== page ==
The setting: a posh suburb of Los Angeles.
The main players: a former star running back in the NFL and a young, attractive, recently divorced mother of two.
The premise: The woman thinks the guy living in the guest house might be a cool nanny for her two kids, as well as a new best friend for her.
No, it's not "O. J., the Sitcom." It's "In the House," a new NBC sitcom, starring LL Cool J and Debbie Allen, which premieres at 8:30 tonight on WBAL (Channel 11). And it's not surprising that elements of the most popular story in America are starting to find their way into television sitcoms and dramas.
"In the House" is in the time slot following Will Smith's "The Fresh Prince of Bel-Air," the No. 1 show in prime time with black viewers. "In The House" is produced by Quincy Jones and Winifred Hervey, the same team that makes "The Fresh Prince," and it is definitely the series that NBC wants to replace "Blossom" with next fall. The plan is to have back-to-back former rappers in black-to-black sitcoms set in sunny-leafy-upscale O.J. Land -- a possible new "Fantasy Island" for young, inner-city dreamers.
As sitcom pilots go, tonight's is a good one. The main reason is Debbie Allen, the Emmy- and Tony-award-winner who sets a record for Hollywood hyphenates as a successful producer, director, dancer, actress, writer and choreographer. Allen is an exceptional physical comedian. Her body movement is in a league with some of the work Charles Dutton did on "Roc."
Allen plays Jackie Warren, described in the NBC press material as "a once-wealthy socialite, now entering the work force for the first time after her husband announces a mid-life crisis, a girlfriend named Sacha." In the pilot, Jackie takes a job as secretary to a high-powered, buppie attorney (Lisa Arrindell Anderson).
Jackie also leases a small but lovely little home in the suburbs of L.A. and moves in with her two children -- a whiny, materialistic teen daughter (Maria Campbell) and a brainy 8-year-old boy (Jeffery Wood).
She leases, but does not read the lease, which says she and her kids share the kitchen with the man living in a guest house over the garage. The man is Marion Hill (LL Cool J), former star running back for the Los Angeles Raiders, whose career was cut short by a knee injury. He's now in rehab preparing for a comeback. Until he can land a new NFL contract, he's leasing his house and living over the garage.
OK, the setup is a little strained. But think of trying to explain the living arrangements of Kato Kaelin, O. J. Simpson and Nicole Brown Simpson as a sitcom premise.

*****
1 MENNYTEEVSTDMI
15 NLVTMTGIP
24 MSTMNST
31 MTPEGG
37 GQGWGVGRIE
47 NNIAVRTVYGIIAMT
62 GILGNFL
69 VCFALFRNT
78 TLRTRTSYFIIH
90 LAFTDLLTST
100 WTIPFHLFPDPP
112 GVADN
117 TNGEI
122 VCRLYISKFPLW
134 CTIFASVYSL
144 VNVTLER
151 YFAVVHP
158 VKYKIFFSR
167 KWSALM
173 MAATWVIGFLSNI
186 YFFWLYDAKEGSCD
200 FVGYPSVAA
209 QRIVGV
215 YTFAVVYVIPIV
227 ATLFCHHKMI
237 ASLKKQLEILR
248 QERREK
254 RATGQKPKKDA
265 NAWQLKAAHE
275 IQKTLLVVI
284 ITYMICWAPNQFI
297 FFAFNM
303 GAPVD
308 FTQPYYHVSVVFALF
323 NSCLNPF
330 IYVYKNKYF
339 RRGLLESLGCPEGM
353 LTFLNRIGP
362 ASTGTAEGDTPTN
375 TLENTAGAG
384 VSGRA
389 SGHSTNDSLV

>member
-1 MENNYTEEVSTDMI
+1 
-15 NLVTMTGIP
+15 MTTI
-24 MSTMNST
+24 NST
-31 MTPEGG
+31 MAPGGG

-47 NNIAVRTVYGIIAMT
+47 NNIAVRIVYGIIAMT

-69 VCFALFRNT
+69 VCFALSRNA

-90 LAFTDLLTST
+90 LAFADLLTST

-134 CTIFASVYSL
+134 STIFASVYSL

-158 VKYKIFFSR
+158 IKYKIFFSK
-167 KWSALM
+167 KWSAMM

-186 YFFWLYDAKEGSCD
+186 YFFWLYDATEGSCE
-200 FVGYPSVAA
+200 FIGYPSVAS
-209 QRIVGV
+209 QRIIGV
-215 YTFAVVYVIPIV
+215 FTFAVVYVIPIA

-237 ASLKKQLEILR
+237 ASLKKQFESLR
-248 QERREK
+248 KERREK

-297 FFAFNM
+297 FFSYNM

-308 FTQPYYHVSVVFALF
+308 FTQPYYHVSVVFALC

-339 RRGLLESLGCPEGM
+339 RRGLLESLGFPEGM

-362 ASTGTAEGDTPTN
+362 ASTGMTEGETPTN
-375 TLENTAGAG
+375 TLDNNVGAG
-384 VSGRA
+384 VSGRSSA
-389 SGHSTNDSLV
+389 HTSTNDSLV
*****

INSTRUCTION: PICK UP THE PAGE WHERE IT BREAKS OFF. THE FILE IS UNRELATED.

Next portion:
The other reason that the pilot flies is LL Cool J. He's acted before, in the feature films "Toys" and "The Hard Way." And, of course, music videos count for something in terms of acting experience. But his ease with a punchline is a pleasant surprise. He's not great, but he's better than Smith was the first season of "The Fresh Prince."
Beyond being a pretty good sitcom in a great time period, though, "In the House" is also the stuff of cultural studies.
The producers are working overtime tonight to present Marion Hill as a black, male role model. Watch the interplay between him and Jackie's frail, timid son. Note the transformation that takes place in the boy in just a half-hour tonight once this athletic man steps up and fills the void left by the boy's father (the rich lawyer who left his family for a woman named Sacha).
The sitcom's world of sunshine and relative affluence is worth thinking about, too. According to the A.C. Nielsen ratings, most black viewers did not want to watch sitcoms set in working-class neighborhoods of Baltimore ("Roc") or Los Angeles ("South Central") and, as a result, both were canceled last year by Fox.
But it's just the opposite with many black viewers, according to the numbers, when it comes to a sitcom set in Bel-Air or the upper-middle-class world of the Huxtables.
No one says the sitcom universe should conform to reality. But it will be interesting to see how this fantasy of a secretary hiring a football star as a nanny for her kids fares in the ratings. It could be especially telling as we watch "Under One Roof" -- the CBS drama about a hard-working, black, middle-class family in Seattle -- die in the ratings.